September 13, 2020 at 12:49 pm #email@example.comParticipant
Hi! I’m relatively new to 8020 running and am loving it so far. I have a question regarding the threshold field test for heart rate, power, and pace. They are all 30 minutes, and my understanding is that the threshold values are for what your body can maintain for 60 minutes. Why is the test only 30 minutes?
My concern is that I’ll be training too strong in Zones 1 and 2 and end up in that dreaded in-between zone (I think you call it X). I know I can just train in the lower end of the zones and that’ll fix any problem, but I’m curious to understand the thinking behind the 30-min test.
Thanks so much!September 13, 2020 at 4:04 pm #8535David WardenKeymaster
Although lactate threshold is in fact the intensity which can be maintained for an hour, the 30-minute test is commonly used for self-field testing because an observed test will produce higher output than an unobserved test. This is not a “tree falls in the woods” philosophical issue, but an actual athletic phenomenon where performing a test while being watched increases output by around 5%. Therefore, a 30-minute test done alone will likely have the same result as a 60-minute test in the lab. In other words, a 30-minute test unobserved equals a 60-minute test observed.
This has another advantage, in that most of your training will take place unobserved as well, which allows the thresholds results and application of the corresponding zones to align.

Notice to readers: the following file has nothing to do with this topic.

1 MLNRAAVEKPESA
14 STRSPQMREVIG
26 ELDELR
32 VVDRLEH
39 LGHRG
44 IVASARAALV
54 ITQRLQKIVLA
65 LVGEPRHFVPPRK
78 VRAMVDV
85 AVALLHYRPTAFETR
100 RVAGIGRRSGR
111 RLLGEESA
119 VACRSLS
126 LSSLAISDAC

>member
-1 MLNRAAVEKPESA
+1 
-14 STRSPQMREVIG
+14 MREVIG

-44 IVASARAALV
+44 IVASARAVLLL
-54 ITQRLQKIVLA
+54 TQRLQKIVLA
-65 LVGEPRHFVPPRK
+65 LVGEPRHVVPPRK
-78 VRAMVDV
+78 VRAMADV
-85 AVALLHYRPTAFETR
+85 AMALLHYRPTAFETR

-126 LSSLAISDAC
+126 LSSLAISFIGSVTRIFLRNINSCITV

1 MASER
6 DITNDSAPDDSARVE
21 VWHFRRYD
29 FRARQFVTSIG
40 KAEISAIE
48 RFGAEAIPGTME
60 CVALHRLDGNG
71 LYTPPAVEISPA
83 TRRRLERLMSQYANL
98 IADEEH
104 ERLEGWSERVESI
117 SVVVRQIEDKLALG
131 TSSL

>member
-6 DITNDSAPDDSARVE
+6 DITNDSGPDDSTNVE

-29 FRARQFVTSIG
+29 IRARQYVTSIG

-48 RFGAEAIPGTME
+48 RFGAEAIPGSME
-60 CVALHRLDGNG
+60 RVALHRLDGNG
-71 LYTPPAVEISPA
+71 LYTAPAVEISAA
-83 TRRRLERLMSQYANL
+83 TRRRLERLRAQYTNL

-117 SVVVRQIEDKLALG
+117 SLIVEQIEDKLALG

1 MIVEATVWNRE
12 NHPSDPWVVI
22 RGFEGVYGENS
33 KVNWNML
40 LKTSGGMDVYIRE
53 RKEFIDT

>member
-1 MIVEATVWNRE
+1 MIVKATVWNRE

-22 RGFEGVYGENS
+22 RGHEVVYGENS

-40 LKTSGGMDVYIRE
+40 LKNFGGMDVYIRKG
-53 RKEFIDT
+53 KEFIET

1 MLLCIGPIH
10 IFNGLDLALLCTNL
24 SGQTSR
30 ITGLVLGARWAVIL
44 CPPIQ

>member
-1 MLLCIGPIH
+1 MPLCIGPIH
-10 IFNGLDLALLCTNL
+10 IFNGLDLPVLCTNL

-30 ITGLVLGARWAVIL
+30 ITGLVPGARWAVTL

Of course, there is a range in which athletes respond to being observed. We’re likely robbing or rewarding athletes who would fall well outside the normal range. But, given that we have to accommodate a “typical” athlete in all decisions when writing a plan or protocol, we’re comfortable with using 30 minutes.
There is also a practical side to this decision. A 60-minute test is impractical to perform regularly (every 3-4 weeks). It’s difficult enough to do 30 minutes. Plus, the recovery time from a 60-minute test is significant.
Finally, the 30-minute test has proven to be effective. We can get 98% accuracy out of a 30-minute test, perform it more frequently, and reduce risk of injury from adopting this shorter protocol.
DavidSeptember 19, 2020 at 1:12 pm #firstname.lastname@example.orgParticipant
Thanks so much for your detailed response!
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